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Getting your child to brush can be a challenging task. Children are not motivated by necessity, but rather by fun and pleasure. Making this activity enjoyable for your little one will go a long way in establishing a life-long routine that will keep your child smiling and healthy.

Start Early.

Cleaning your newborn’s gums after every meal not only prevents gum infection, but also helps to get them accustomed to the feeling of a clean mouth. Use a soft, damp washcloth, gauze or finger brush to gently clean their gums with warm water.


Let your child play with a toothbrush. Have them brush their favorite teddy bear’s “teeth” with it. Make it seem fun. Come up with a special song that you and your child can sing while they brush.

Monkey See, Monkey Do.

Toddlers copy everything they see. Brush your teeth in front of them and exaggerate your excitement. Even let them “brush” your teeth for you. Getting older siblings involved is a great idea.

Give Them Control.

Toddlers love to be in control. Let them pick out a brush in the store. Keep a few brushes at home and ask your child to choose one every night. This task will make brushing seem like something they are choosing to do.

No Paste —No Problem.

Toothpaste is not as critical to brushing as the act of brushing itself. Some kids have a pretty strong aversion to certain tastes. Experiment with different pastes to see which one they like best or use just a damp brush, sans the paste.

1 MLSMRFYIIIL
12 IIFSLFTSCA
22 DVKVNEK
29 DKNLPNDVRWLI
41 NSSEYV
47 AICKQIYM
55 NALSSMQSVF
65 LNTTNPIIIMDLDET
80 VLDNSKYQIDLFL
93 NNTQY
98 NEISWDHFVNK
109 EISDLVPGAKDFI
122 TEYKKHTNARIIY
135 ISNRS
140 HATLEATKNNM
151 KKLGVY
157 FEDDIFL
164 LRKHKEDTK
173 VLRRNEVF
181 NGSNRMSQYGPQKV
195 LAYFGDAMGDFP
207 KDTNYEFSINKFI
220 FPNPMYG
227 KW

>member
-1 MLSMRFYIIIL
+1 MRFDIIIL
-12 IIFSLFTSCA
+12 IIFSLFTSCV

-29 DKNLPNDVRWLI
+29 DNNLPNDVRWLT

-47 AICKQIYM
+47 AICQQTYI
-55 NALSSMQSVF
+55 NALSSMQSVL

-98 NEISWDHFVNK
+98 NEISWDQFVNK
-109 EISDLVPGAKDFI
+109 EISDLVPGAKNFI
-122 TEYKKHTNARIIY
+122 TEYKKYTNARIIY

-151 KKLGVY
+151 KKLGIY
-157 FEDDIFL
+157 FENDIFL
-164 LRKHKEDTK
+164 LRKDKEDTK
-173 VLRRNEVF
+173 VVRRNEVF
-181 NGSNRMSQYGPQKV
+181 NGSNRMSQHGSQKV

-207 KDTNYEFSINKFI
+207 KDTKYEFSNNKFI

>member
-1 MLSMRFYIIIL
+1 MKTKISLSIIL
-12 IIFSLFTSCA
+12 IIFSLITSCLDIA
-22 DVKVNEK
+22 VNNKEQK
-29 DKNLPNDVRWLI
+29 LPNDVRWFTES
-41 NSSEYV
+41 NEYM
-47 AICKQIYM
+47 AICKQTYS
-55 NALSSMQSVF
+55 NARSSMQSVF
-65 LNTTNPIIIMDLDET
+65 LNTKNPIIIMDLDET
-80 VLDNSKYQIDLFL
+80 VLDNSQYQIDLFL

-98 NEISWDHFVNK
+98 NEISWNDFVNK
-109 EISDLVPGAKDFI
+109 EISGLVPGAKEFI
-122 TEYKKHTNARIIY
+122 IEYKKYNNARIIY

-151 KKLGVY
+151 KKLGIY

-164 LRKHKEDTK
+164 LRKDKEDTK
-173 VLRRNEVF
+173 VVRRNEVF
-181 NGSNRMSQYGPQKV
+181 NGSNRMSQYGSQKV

Take Time.

Give yourself enough time. Toddlers are notorious for stalling. If you are in a rush, they will sense your irritation and will be less likely to cooperate.

Try a technique called show-tell-do that most dentists use to comfort children. Let them experience a new toothbrush first. Show them how soft it gets under water and let them apply toothpaste. Explain why brushing is important in a simple, child-friendly way — “We have to brush our teeth so that they can stay strong, white and healthy just like we wash our hands when we use the potty.” Then, help them perform the act of brushing their teeth. Do not threaten with cavities or a visit to the dentist.

Take Turns.

Toddlers are known for wanting to do everything themselves, but cannot thoroughly brush their teeth on their own until they have the dexterity to write in cursive. Brush your child’s teeth yourself first and let them finish up after you.

Get Props.

Brushing is a boring chore and two minutes of it can seem like an eternity to an active toddler. Use toys to keep them busy and having fun. A sand tooth timer works great for this.

Be Patient.

If your child meets your efforts with resistance or escalates to a tantrum, wait until they calm down to resume. Comfort them and try again after they have cooled down.

Don’t force them, but be firm and consistent with your message that brushing is important to you. Eventually they will catch on and quit fighting you. Forcing them to brush is likely to backfire with even greater resistance.

Helping your child to develop a good brushing habit early will send the message that dental health is important. They will grow and continue to brush long after they need your help to achieve a clean mouth. Teach your child to properly brush and know that their happy smile is a healthy one too!